Generally speaking we can’t conclude that the measure of angle B is equal to the measure of angle D:  two angles with the same sine could be supplements or differ by a full revolution.  But since we know both angles are acute, we can conclude that

m\angle{B} = m\angle{D}

Thus, the triangles are similar by AA.  (This argument also shows that SSA together with knowledge of the nature of the angles is a congruence theorem.)

So, this high-stakes exam question has no correct answer.  And despite the petition started by a 16-year old student that made national news, the New York State Education Department refuses to issue a correction.  In fact, they refuse to acknowledge the indisputable fact that this question has no correct answer, perhaps because they don’t want to admit that a third question on this exam (see question 14 and question 22) has been determined to be mathematically erroneous.

UPDATE:  All the media attention apparently convinced the NYSED to award full credit to all test takers for this erroneous question.  Due to the discrepancy in wording, of course (link).

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Ben · July 25, 2017 at 3:25 am

I think you mistyped in paragraph 2 and meant:
„ in (2) Side-Side-Angle (SSA) similarity can be used“

    MrHonner · July 25, 2017 at 8:13 pm

    No. SSA (by itself) is not a similarity (nor a congruence) theorem. But SAS (when the given angle is between the two given sides) is a similarity (and congruence) theorem.

      MrHonner · July 25, 2017 at 9:22 pm


      I think I now understand. Someone pointed out that I had mistakenly referred to the non-erroneous answer choices as (1), (2), and (3) instead of (1), (3), and (4). I think that explains your legitimate criticism. Thanks for saying something.

Paul H · July 26, 2017 at 8:35 am

I believe this comes from insisting that SSA is some sort of renegade theorem that is best ignored entirely. I was taught this as well, way back in 1982 or so, and it was only when I looked at it recently that I realized that SSA is valid in some cases of A. (Then we teach HL, as if it’s some sort of strange random thing, when HL is SSA when A is right.)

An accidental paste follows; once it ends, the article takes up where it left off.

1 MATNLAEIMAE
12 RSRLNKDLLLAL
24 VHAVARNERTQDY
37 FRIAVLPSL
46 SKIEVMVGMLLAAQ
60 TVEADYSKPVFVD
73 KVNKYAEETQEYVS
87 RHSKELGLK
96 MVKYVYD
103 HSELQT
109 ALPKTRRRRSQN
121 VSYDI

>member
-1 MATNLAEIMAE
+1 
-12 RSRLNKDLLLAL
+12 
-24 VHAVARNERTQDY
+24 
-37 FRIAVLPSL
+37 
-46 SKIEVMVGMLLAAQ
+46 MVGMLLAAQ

If teachers are trained to think that SSA is always wrong, this sort of nonsense happens.

I wrote up the constraints on SSA with some visuals here:

William Hanisch · July 28, 2017 at 3:08 pm

Choices (1), (2), and (3) all depend on points A and E lying on the same line, and also points B and D lying on the same line. Is it de rigueur these days with the Regents Board to insist on assuming such things simply because the look that way in a diagram? Or dismiss complaints to the contrary as being unnecessarily pedantic? If I recall correctly, when I took the Regents back in the 1980s the wording of such a problem would include something like: “Line segments AE and BD intersect at point C.”

    MrHonner · July 28, 2017 at 7:22 pm


    What you are suggesting–making diagrams unambiguous through precise mathematical statements–is dramatically beyond the level of rigor of current Regents exams. You can see my most recent post (here) and the associated links for some examples of the lack of precision routinely found in these exams.